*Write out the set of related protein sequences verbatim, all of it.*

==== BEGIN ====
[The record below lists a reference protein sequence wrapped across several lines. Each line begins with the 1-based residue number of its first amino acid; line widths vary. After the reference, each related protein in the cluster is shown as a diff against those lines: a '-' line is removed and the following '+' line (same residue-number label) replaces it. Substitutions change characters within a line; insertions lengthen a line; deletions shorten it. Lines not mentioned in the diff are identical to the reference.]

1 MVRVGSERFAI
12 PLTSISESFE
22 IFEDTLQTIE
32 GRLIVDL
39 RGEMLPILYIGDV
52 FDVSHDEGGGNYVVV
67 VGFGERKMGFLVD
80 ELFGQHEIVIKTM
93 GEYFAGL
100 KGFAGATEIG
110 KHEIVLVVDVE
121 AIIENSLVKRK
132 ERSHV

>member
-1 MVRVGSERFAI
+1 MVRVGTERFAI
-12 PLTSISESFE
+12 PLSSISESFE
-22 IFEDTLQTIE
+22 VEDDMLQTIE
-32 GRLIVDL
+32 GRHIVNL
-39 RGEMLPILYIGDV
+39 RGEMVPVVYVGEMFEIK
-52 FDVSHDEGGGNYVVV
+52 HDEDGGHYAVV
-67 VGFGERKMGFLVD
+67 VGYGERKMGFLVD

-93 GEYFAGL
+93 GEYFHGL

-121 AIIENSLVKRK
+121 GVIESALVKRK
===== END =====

[The record below lists a reference protein sequence wrapped across several lines. Each line begins with the 1-based residue number of its first amino acid; line widths vary. After the reference, each related protein in the cluster is shown as a diff against those lines: a '-' line is removed and the following '+' line (same residue-number label) replaces it. Substitutions change characters within a line; insertions lengthen a line; deletions shorten it. Lines not mentioned in the diff are identical to the reference.]

1 MVRVGSERFAI
12 PLTSISESFE
22 IFEDTLQTIE
32 GRLIVDL
39 RGEMLPILYIGDV
52 FDVSHDEGGGNYVVV
67 VGFGERKMGFLVD
80 ELFGQHEIVIKTM
93 GEYFAGL
100 KGFAGATEIG
110 KHEIVLVVDVE
121 AIIENSLVKRK
132 ERSHV

>member
-1 MVRVGSERFAI
+1 MVRVGTERFAI
-12 PLTSISESFE
+12 PLSSISESFE
-22 IFEDTLQTIE
+22 VEDDMLQTIE
-32 GRLIVDL
+32 GRHIVNL
-39 RGEMLPILYIGDV
+39 RGEMVPVVYVGEMFEIK
-52 FDVSHDEGGGNYVVV
+52 HDEDGGHYAVV
-67 VGFGERKMGFLVD
+67 VGYGERKMGFLVD

-93 GEYFAGL
+93 GEYFHGL

-121 AIIENSLVKRK
+121 GVIESALVKRK